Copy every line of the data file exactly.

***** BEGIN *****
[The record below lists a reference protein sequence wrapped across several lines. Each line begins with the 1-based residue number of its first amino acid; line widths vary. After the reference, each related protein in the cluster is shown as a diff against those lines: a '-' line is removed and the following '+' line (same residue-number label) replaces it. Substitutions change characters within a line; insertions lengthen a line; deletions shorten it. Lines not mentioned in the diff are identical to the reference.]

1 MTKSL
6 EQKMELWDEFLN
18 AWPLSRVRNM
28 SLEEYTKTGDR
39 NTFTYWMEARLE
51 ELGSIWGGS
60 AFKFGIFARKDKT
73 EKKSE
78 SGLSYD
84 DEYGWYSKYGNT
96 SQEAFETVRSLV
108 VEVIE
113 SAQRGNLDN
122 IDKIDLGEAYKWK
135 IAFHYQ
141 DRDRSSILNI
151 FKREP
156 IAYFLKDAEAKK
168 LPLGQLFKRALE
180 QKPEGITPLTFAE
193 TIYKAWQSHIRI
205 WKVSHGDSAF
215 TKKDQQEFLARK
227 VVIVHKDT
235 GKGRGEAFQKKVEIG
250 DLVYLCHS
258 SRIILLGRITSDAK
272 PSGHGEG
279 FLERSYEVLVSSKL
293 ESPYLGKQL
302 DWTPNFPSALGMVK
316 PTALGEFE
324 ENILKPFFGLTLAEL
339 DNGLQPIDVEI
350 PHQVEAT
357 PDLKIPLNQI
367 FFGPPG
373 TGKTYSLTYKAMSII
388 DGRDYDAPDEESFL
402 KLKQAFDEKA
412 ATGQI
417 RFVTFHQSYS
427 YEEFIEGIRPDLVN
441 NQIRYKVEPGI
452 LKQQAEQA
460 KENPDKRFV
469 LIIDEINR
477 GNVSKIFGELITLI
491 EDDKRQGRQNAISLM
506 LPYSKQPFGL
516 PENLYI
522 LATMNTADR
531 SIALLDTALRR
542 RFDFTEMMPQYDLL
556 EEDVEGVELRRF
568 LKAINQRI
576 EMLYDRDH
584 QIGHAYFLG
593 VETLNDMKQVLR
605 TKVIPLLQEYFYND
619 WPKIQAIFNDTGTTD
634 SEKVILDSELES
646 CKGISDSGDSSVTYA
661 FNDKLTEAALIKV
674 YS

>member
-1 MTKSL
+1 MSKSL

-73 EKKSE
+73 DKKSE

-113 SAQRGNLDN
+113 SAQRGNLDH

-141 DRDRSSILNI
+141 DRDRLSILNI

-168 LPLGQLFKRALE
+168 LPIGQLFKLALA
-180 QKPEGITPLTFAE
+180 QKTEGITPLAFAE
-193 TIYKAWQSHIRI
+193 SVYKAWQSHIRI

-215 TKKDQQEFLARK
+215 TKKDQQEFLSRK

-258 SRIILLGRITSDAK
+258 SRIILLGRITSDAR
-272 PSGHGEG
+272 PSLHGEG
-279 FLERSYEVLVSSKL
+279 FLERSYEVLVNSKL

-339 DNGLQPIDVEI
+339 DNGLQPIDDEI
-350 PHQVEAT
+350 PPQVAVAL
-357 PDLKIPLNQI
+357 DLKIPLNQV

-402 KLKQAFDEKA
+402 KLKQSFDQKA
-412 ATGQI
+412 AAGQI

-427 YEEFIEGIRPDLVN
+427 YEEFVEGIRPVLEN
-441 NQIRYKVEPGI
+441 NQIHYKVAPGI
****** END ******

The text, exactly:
[The record below lists a reference protein sequence wrapped across several lines. Each line begins with the 1-based residue number of its first amino acid; line widths vary. After the reference, each related protein in the cluster is shown as a diff against those lines: a '-' line is removed and the following '+' line (same residue-number label) replaces it. Substitutions change characters within a line; insertions lengthen a line; deletions shorten it. Lines not mentioned in the diff are identical to the reference.]

1 MTKSL
6 EQKMELWDEFLN
18 AWPLSRVRNM
28 SLEEYTKTGDR
39 NTFTYWMEARLE
51 ELGSIWGGS
60 AFKFGIFARKDKT
73 EKKSE
78 SGLSYD
84 DEYGWYSKYGNT
96 SQEAFETVRSLV
108 VEVIE
113 SAQRGNLDN
122 IDKIDLGEAYKWK
135 IAFHYQ
141 DRDRSSILNI
151 FKREP
156 IAYFLKDAEAKK
168 LPLGQLFKRALE
180 QKPEGITPLTFAE
193 TIYKAWQSHIRI
205 WKVSHGDSAF
215 TKKDQQEFLARK
227 VVIVHKDT
235 GKGRGEAFQKKVEIG
250 DLVYLCHS
258 SRIILLGRITSDAK
272 PSGHGEG
279 FLERSYEVLVSSKL
293 ESPYLGKQL
302 DWTPNFPSALGMVK
316 PTALGEFE
324 ENILKPFFGLTLAEL
339 DNGLQPIDVEI
350 PHQVEAT
357 PDLKIPLNQI
367 FFGPPG
373 TGKTYSLTYKAMSII
388 DGRDYDAPDEESFL
402 KLKQAFDEKA
412 ATGQI
417 RFVTFHQSYS
427 YEEFIEGIRPDLVN
441 NQIRYKVEPGI
452 LKQQAEQA
460 KENPDKRFV
469 LIIDEINR
477 GNVSKIFGELITLI
491 EDDKRQGRQNAISLM
506 LPYSKQPFGL
516 PENLYI
522 LATMNTADR
531 SIALLDTALRR
542 RFDFTEMMPQYDLL
556 EEDVEGVELRRF
568 LKAINQRI
576 EMLYDRDH
584 QIGHAYFLG
593 VETLNDMKQVLR
605 TKVIPLLQEYFYND
619 WPKIQAIFNDTGTTD
634 SEKVILDSELES
646 CKGISDSGDSSVTYA
661 FNDKLTEAALIKV
674 YS

>member
-1 MTKSL
+1 MSKSL

-73 EKKSE
+73 DKKSE

-113 SAQRGNLDN
+113 SAQRGNLDH

-141 DRDRSSILNI
+141 DRDRLSILNI

-168 LPLGQLFKRALE
+168 LPIGQLFKLALA
-180 QKPEGITPLTFAE
+180 QKTEGITPLAFAE
-193 TIYKAWQSHIRI
+193 SVYKAWQSHIRI

-215 TKKDQQEFLARK
+215 TKKDQQEFLSRK

-258 SRIILLGRITSDAK
+258 SRIILLGRITSDAR
-272 PSGHGEG
+272 PSLHGEG
-279 FLERSYEVLVSSKL
+279 FLERSYEVLVNSKL

-339 DNGLQPIDVEI
+339 DNGLQPIDDEI
-350 PHQVEAT
+350 PPQVAVAL
-357 PDLKIPLNQI
+357 DLKIPLNQV

-402 KLKQAFDEKA
+402 KLKQSFDQKA
-412 ATGQI
+412 AAGQI

-427 YEEFIEGIRPDLVN
+427 YEEFVEGIRPVLEN
-441 NQIRYKVEPGI
+441 NQIHYKVAPGI